To her surprise, she found she could
not rent a building in which
she proposed to have Negro aides
unless they were servants!
Ida B. Wells, Crusade for Justice: The Autobiography of Ida B. Wells
Most of us have experienced the bad
neighbor. It’s nothing personal. Just self-centered. Rude.
In the best of situations, a knock
on the neighbor’s door brings him or her back to reality: There
are other people living here!
In the best of situations, the
neighbor becomes a friend or, at least, someone you can borrow the
proverbial cup of sugar from.
Not so much today. The old wounds
have re-surfaced. Again.
I was thinking about the opening of
old wounds, our current state of affairs in the US, while reading
Hiroshima, the late
journalist John Hersey account of the immediate moments and days
after the dropping of the atomic bomb in Hiroshima. Through the eyes
of six survivors, at least two of whom are physicians, tell of
witnessing survivors heal from their wounds only to return to the
hospital with the same wounds re-opened only a few days later. What
could account for such a bizarre occurrence?
only later that doctors, and everyone else for that matter, learn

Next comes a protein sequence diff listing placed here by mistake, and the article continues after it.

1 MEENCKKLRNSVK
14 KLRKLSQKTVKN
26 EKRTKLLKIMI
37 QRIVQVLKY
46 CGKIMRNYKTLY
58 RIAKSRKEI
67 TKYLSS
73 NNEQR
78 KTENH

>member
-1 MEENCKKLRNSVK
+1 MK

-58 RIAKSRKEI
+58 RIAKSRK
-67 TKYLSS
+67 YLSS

“radiation sickness.” One such symptom is the closing and
re-opening of old wounds, with the re-opening worse, as in larger and
more life-threatening than the original wound.
the US, we are bombarded with images of white college students and
politicians in black face. Old slaveholders in modern garb wishing
for the old days. If mass incarceration is waning, how about
shooting? Shooting to kill? And yet, there are Americans arming and
training themselves in the use of high-teach weaponry. The rhetoric
of hate offers these advocates of white supremacy the guiding
principle without there can be no re-opening of old wounds.
were “conscious” back in the day. Politically
conscious. Today, among the
young adults, being black is being “woke.” Conscious or
woke, being black is to be aware of the historical injustice of white
supremacy. Return with the ancestors to the Western shores of Africa,
to infamous caves and European and American ships. It’s to
return to remembering through the eyes of survivors a continent